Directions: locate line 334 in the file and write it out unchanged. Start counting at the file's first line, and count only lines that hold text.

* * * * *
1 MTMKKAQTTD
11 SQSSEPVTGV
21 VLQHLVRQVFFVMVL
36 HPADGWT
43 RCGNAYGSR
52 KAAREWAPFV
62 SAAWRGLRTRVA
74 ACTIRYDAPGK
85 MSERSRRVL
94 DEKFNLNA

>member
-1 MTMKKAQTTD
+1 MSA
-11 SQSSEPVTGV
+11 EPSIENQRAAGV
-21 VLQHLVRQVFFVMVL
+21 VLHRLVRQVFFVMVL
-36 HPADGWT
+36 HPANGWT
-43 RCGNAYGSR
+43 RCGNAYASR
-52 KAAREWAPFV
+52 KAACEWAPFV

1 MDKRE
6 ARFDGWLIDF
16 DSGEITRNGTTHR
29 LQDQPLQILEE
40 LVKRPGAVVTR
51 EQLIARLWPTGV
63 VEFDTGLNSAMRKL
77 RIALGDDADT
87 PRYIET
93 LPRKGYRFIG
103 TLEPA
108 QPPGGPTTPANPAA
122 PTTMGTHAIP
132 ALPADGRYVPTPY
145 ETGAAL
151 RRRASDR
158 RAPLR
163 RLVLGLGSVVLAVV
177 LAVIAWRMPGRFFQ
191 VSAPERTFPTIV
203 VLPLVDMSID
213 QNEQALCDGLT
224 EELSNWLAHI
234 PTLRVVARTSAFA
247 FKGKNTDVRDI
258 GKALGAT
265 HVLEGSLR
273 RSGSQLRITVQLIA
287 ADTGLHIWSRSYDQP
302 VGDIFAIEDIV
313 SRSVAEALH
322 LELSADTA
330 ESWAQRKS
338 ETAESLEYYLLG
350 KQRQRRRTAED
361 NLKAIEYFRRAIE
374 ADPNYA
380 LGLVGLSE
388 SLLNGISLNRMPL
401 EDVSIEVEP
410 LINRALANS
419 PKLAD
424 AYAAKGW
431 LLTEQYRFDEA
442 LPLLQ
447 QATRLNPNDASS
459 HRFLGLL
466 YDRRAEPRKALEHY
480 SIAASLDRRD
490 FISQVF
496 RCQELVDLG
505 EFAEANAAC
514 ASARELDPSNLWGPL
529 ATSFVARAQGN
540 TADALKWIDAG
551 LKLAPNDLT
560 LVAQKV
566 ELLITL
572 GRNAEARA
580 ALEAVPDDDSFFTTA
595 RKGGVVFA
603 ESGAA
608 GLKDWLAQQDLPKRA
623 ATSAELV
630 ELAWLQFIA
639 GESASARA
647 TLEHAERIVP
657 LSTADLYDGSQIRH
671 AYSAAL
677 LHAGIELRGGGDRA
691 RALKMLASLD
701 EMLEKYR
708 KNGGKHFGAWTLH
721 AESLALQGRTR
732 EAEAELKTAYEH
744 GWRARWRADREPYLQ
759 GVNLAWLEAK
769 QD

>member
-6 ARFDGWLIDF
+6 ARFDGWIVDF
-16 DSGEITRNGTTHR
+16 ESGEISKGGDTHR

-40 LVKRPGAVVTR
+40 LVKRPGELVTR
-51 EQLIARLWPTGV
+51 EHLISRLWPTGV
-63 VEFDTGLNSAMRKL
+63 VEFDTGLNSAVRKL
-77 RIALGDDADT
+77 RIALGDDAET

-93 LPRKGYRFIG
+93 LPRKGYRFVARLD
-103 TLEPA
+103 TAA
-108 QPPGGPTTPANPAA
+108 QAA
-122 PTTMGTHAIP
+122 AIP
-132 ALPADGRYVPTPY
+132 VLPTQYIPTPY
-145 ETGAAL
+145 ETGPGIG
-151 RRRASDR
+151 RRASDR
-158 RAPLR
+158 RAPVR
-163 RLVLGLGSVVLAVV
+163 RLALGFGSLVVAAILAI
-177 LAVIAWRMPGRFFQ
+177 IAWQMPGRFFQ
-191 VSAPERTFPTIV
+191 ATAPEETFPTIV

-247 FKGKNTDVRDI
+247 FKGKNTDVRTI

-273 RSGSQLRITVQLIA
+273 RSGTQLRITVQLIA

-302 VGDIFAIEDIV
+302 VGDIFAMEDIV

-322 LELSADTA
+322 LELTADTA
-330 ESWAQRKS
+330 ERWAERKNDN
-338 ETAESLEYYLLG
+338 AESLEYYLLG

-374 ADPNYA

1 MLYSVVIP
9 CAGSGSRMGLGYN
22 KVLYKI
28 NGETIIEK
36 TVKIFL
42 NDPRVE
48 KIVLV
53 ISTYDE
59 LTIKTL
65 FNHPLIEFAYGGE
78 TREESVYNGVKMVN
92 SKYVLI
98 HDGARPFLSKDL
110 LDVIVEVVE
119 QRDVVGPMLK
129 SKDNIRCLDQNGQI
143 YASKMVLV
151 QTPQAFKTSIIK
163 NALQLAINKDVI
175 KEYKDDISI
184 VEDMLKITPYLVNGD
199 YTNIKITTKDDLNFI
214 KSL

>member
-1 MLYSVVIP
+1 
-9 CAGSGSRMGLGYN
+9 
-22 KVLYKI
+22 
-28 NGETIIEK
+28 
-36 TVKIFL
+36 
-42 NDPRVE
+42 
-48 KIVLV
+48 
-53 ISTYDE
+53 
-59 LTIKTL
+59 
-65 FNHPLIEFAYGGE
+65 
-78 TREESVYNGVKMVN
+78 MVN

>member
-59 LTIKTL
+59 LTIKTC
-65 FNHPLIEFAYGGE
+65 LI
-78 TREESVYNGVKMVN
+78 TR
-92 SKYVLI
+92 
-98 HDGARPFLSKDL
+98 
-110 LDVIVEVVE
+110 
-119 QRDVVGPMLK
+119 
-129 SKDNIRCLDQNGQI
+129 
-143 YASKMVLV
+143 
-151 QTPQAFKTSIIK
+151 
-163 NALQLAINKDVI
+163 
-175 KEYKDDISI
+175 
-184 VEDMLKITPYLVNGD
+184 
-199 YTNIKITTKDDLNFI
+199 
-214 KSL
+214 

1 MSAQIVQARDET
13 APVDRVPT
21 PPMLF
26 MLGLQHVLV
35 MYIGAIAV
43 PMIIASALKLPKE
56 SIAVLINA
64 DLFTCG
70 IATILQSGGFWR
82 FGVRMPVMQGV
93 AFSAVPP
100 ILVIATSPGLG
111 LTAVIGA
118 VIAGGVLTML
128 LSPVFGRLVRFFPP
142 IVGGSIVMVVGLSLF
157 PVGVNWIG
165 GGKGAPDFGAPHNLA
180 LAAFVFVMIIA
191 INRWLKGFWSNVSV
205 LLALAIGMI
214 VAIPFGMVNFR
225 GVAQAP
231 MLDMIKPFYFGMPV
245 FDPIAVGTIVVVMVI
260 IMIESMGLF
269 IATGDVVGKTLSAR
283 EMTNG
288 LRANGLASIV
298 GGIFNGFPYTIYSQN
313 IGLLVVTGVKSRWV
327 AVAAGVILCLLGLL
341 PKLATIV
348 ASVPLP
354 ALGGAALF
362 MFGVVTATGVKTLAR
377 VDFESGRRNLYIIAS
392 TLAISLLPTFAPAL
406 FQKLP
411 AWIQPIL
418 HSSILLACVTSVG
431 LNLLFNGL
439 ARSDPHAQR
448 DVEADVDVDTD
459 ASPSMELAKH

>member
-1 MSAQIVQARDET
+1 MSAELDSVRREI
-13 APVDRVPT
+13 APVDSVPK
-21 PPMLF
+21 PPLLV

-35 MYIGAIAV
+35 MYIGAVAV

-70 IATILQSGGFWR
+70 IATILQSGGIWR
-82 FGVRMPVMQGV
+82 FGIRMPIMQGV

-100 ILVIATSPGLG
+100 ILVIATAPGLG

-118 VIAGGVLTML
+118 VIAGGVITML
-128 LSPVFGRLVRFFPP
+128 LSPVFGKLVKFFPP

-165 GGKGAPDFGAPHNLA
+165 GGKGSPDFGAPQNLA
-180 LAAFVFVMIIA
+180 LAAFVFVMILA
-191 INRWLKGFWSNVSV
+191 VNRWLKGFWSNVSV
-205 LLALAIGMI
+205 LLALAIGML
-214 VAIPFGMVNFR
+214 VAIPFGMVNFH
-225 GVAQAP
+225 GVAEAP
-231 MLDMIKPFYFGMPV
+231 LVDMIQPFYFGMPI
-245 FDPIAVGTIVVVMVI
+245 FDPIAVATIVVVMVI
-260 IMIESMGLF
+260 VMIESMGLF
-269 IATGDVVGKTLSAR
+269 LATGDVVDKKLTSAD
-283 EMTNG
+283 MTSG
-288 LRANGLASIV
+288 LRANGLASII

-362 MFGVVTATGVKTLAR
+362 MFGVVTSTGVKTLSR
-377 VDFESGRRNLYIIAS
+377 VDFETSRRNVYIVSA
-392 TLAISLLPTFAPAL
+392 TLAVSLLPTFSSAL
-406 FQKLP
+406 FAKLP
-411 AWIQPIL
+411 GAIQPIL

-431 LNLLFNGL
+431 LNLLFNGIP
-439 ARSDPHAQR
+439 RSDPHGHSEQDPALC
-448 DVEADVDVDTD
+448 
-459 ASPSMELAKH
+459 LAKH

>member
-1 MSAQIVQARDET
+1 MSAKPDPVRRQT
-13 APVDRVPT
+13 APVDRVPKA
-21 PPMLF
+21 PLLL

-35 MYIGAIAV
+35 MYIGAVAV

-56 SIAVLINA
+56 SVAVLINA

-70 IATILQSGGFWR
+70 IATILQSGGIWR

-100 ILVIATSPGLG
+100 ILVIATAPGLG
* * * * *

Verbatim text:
-1 MSAQIVQARDET